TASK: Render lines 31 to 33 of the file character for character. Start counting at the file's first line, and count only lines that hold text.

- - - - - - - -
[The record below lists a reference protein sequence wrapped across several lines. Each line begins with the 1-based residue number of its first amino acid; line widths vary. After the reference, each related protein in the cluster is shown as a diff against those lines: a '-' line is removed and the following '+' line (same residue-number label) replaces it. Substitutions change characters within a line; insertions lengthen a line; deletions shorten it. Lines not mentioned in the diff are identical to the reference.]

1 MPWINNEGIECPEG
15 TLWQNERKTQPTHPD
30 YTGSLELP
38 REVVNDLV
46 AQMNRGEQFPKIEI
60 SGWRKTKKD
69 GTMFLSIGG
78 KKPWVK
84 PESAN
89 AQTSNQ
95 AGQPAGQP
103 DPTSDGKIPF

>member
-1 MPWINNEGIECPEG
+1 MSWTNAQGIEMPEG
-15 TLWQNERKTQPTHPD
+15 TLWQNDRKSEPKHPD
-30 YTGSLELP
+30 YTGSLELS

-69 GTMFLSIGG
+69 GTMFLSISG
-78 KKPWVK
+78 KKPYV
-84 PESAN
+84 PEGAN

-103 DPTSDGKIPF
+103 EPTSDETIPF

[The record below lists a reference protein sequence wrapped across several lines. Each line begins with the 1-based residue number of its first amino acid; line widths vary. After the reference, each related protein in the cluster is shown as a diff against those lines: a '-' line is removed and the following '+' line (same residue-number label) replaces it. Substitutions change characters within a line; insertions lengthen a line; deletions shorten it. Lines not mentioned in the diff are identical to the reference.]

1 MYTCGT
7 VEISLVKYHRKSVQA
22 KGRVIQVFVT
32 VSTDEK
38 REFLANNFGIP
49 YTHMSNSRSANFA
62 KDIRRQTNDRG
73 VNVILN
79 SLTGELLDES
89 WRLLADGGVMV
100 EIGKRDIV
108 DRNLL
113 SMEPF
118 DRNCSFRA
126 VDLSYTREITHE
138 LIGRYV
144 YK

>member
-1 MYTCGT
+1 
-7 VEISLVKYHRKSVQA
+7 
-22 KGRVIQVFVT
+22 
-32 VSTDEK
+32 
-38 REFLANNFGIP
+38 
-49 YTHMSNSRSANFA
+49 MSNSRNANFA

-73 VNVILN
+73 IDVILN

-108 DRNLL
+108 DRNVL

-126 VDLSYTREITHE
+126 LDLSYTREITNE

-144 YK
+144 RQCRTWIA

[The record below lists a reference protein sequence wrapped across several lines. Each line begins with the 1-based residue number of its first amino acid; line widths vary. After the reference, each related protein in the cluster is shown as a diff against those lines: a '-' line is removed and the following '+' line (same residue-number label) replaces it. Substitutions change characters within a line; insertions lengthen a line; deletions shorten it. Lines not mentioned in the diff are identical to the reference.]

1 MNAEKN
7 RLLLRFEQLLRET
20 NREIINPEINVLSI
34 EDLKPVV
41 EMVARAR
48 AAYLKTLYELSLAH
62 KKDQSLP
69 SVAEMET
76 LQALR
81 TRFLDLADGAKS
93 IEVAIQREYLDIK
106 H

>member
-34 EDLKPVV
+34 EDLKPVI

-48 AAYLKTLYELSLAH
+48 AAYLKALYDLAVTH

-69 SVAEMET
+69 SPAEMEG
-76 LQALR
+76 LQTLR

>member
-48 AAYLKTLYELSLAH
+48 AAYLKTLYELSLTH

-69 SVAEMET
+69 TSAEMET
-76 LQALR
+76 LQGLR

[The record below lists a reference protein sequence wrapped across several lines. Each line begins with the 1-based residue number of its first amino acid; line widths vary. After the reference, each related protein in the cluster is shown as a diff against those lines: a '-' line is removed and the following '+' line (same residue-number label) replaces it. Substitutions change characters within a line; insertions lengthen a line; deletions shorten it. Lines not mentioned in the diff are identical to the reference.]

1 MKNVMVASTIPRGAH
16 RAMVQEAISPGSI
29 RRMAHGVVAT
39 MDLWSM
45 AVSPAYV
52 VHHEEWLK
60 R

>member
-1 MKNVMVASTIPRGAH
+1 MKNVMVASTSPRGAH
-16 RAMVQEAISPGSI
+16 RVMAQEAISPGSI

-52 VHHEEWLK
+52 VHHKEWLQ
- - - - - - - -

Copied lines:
7 VEISLVKYHRKSVQA
22 KGRVIQVFVT
32 VSTDEK